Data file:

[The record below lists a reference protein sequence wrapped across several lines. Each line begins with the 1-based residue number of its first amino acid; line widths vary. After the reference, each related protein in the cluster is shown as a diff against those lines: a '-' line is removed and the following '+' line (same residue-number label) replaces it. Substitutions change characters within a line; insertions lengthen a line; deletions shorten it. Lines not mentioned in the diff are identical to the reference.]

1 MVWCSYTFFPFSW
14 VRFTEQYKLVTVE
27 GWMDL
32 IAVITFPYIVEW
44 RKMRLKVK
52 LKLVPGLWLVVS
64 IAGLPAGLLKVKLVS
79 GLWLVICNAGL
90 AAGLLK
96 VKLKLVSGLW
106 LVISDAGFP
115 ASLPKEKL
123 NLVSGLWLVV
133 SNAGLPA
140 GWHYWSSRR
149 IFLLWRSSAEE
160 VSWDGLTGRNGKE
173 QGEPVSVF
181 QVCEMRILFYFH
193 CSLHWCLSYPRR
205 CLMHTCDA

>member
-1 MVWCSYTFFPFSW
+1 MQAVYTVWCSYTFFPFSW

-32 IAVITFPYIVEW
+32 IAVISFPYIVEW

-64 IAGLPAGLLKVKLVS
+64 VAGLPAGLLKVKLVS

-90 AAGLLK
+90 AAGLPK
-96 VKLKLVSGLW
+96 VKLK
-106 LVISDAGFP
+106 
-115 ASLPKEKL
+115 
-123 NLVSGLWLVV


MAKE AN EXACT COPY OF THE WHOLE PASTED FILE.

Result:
[The record below lists a reference protein sequence wrapped across several lines. Each line begins with the 1-based residue number of its first amino acid; line widths vary. After the reference, each related protein in the cluster is shown as a diff against those lines: a '-' line is removed and the following '+' line (same residue-number label) replaces it. Substitutions change characters within a line; insertions lengthen a line; deletions shorten it. Lines not mentioned in the diff are identical to the reference.]

1 MVWCSYTFFPFSW
14 VRFTEQYKLVTVE
27 GWMDL
32 IAVITFPYIVEW
44 RKMRLKVK
52 LKLVPGLWLVVS
64 IAGLPAGLLKVKLVS
79 GLWLVICNAGL
90 AAGLLK
96 VKLKLVSGLW
106 LVISDAGFP
115 ASLPKEKL
123 NLVSGLWLVV
133 SNAGLPA
140 GWHYWSSRR
149 IFLLWRSSAEE
160 VSWDGLTGRNGKE
173 QGEPVSVF
181 QVCEMRILFYFH
193 CSLHWCLSYPRR
205 CLMHTCDA

>member
-1 MVWCSYTFFPFSW
+1 MQAVYTVWCSYTFFPFSW

-32 IAVITFPYIVEW
+32 IAVISFPYIVEW

-64 IAGLPAGLLKVKLVS
+64 VAGLPAGLLKVKLVS

-90 AAGLLK
+90 AAGLPK
-96 VKLKLVSGLW
+96 VKLK
-106 LVISDAGFP
+106 
-115 ASLPKEKL
+115 
-123 NLVSGLWLVV